Walvin starts you off at the beginning of slavery, earliest accounts being during the Ancient Greeks and how different forms of slavery existed within its culture.
He then introduces slavery in the Islamic world, where it was actually highly active before the Europeans, how enslavement took place in Africa and slave trade took place regularly.

The main focus of the book is around the Atlantic slave trade, dominated by the Europeans, where the Portuguese were the first and the largest slave producers in the beginnings of Atlantic slave trade. Later Britain would take the greater role in the business, and slaves would be shipped to the Caribbean to work in plantations to provide sugar, tobacco and later tea and cotton. I never knew that sugar in its pure form was only widely used when slavery and work in the plantations took place, this would lead to a high demand of sugar meaning a greater demand for new slaves to work in these plantations.

Walvin also looks at the communities which slaves would create during, and how they were treated, punished, sold, raised, etc.
He later takes us to uprisings that would take place, especially Haiti's slave uprising which would be the only nation to succeed before slavery being abolished.
Britain would lead the slavery abolishment during the Enlightenment and Walvin takes you through the journey taken to make it happen.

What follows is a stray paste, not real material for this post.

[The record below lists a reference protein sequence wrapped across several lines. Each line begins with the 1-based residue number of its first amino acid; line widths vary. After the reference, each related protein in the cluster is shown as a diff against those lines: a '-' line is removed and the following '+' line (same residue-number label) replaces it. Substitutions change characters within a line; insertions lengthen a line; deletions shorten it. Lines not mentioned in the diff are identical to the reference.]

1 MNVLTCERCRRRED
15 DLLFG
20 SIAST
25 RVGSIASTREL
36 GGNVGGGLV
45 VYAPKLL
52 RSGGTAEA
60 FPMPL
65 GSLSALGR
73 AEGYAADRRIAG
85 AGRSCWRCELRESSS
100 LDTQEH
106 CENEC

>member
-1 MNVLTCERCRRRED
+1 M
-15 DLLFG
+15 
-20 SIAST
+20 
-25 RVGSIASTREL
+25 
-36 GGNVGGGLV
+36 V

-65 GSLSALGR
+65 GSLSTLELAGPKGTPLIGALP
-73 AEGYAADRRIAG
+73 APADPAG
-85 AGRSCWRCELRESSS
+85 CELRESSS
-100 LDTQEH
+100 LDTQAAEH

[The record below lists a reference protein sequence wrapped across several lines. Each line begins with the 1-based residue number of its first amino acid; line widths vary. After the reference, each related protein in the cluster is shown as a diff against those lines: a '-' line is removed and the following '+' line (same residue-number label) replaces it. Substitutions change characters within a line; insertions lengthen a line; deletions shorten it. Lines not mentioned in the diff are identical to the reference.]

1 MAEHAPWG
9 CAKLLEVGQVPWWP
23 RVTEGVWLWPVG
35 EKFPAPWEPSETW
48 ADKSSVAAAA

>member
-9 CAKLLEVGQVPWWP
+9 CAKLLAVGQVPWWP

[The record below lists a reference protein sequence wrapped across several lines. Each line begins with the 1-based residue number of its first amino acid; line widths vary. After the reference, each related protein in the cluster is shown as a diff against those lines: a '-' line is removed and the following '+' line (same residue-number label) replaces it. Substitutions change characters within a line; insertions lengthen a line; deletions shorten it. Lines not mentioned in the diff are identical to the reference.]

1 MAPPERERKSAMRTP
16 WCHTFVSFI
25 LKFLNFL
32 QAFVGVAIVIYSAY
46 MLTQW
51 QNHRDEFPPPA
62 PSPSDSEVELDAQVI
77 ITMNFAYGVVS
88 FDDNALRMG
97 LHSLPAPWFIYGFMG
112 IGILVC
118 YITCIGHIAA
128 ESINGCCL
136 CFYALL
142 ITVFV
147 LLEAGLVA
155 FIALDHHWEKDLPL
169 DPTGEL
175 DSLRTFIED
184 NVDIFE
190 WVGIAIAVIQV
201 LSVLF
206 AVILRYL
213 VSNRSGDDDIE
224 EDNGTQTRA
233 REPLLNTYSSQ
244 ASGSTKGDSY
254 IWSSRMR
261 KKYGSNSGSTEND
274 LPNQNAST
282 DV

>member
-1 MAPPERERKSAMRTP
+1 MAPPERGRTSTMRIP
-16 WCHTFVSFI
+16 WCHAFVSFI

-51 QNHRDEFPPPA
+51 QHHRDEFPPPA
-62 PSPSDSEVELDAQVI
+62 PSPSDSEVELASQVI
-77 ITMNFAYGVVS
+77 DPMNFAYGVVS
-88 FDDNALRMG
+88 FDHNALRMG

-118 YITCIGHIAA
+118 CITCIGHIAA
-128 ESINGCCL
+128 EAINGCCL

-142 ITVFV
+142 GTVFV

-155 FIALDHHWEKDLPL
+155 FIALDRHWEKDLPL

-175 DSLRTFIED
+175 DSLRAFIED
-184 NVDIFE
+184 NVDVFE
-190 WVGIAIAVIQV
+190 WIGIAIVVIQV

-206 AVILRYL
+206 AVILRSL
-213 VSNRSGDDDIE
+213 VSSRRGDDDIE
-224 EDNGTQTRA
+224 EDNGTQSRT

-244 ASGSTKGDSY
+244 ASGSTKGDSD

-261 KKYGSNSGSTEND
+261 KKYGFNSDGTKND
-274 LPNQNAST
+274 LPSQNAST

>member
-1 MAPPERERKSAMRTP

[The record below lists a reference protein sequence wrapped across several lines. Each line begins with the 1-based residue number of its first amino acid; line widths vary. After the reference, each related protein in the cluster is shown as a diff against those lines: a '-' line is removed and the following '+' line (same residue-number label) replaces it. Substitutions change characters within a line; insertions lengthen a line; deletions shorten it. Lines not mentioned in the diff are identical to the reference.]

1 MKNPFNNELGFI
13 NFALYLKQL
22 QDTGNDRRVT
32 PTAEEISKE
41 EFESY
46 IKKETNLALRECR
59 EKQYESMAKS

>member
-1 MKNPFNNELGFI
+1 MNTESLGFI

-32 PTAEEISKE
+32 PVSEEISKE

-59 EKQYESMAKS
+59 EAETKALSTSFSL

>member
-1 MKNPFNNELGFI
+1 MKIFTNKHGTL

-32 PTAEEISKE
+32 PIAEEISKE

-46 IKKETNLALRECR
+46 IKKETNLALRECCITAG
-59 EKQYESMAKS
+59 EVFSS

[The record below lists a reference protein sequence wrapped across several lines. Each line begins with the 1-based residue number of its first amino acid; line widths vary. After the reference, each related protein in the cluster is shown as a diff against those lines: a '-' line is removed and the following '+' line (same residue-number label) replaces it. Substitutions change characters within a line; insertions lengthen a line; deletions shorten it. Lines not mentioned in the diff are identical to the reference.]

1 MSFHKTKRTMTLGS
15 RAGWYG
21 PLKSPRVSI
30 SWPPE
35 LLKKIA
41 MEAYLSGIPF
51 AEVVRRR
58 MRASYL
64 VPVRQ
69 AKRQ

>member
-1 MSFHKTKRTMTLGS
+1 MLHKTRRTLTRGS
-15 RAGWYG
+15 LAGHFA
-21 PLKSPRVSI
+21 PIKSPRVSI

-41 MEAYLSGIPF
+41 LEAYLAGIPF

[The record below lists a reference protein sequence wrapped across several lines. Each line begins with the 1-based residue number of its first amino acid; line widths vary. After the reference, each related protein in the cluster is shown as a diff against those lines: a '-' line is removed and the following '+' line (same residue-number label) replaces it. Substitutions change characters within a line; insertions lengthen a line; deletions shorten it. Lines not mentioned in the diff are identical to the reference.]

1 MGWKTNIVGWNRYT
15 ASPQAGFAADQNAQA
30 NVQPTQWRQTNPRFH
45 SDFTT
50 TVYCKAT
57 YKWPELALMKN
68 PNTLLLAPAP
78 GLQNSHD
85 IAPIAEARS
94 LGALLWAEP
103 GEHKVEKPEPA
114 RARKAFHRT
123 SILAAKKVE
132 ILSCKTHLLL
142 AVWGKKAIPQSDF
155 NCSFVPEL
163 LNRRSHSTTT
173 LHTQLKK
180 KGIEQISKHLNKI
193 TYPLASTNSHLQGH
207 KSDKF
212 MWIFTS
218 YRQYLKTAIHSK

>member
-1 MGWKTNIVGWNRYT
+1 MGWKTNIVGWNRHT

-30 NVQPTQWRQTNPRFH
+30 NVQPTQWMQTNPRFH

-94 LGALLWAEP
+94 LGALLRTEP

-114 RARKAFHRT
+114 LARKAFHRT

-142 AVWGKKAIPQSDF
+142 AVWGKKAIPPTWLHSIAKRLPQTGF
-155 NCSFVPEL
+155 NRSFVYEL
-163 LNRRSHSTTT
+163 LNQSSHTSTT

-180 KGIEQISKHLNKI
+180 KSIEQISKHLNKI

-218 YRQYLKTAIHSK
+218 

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Format: Paperback
It has taken me a long time to read Walvin's Short History of Slavery. I really had no idea of the magnitude of slavery. I knew that there had been a slave trade but I didn't know how, or where, or why. Walvin is stronger on the first two. The book contains a very large selection of original documents which he quotes in full. Sometimes they reveal the minds at the time... sometimes they are just rather obscure. The bare fact completely re-frame my understanding of the Western world. All African families that have lived for generations in the US would originally have arrived, barely alive, from below deck on a slave ship. Walvin is a superb scholar. On the other hand, from my point of view there is not enough discussion of why it all took place. Why did so many Africans betray their own people and bring them to the African coast to sell to the Europeans? Just as many Jews are known to have betrayed their own people to the Nazis?

On the positive side - the book also details the strength and perseverence of the abolitionists. Clarkson and Wilberforce worked tirelessly for a generation travelling around the country aided, most notably by the Quakers who printed abolutionist tracts by the million and then later by working class women.

I am very glad to have read this book as it has utterly reframed my understanding of history but I wouldn't recommend it as a starting book on the subject. Read something simpler to start and then progress to this for the next level. And - in case you had no idea of the numbers - it is thought that between 6 and 10 million died in the Nazi concentration camps. 12 million Africans were shipped across the Atlantic to become slaves in the fields of the Americas and the West Indies.